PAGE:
shores of the Pacific, and at night several roost together in one tree; but in the early part of summer, they retire to the most inaccessible parts of the inner Cordillera, there to breed in peace.
With respect to their propagation, I was told by the country people in Chile, that the condor makes no sort of nest, but in the months of November and December lays two large white eggs on a shelf of bare rock. It is said that the young condors cannot fly for an entire year; and long after they are able, they continue to roost by night, and hunt by day with their parents. The old birds generally live in pairs; but among the inland basaltic cliffs of the Santa Cruz, I found a spot, where scores must usually haunt. On coming suddenly to the brow of the precipice, it was a grand spectacle to see between twenty and thirty of these great birds start heavily from their resting-place, and wheel away in majestic circles. From the quantity of dung on the rocks, they must long have frequented this cliff for roosting and breeding. Having gorged themselves with carrion on the plains below, they retire to these favourite ledges to digest their food. From these facts, the condor, like the gallinazo, must to a certain degree be considered as a gregarious bird. In this part of the country they live altogether on the guanacos which have died a natural death, or, as more commonly happens, have been killed by the pumas. I believe, from what I saw in Patagonia, that they do not on ordinary occasions extend their daily excursions to any great distance from their regular sleeping-places.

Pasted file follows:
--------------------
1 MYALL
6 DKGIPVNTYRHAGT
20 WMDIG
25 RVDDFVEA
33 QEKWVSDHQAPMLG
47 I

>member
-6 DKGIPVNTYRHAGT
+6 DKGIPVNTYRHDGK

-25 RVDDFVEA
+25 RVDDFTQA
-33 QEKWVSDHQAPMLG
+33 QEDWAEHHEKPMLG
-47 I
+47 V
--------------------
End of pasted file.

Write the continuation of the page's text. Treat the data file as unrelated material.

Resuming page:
The condors may oftentimes be seen at a great height, soaring over a certain spot in the most graceful circles. On some occasions I am sure that they do this only for pleasure, but on others, the Chileno countryman tells you that they are watching a dying animal, or the puma devouring its prey. If the condors glide down, and then suddenly all rise together, the Chileno knows that it is the puma which, watching the carcass, has sprung out to drive away the robbers. Besides feeding on carrion, the condors frequently attack young goats and lambs; and the shepherd dogs are trained, whenever they pass over, to run out, and looking upwards to bark violently. The Chilenos destroy and catch numbers. Two methods are used; one is to place a carcass on a level piece of ground within an enclosure of sticks with an opening, and when the condors are gorged, to gallop up on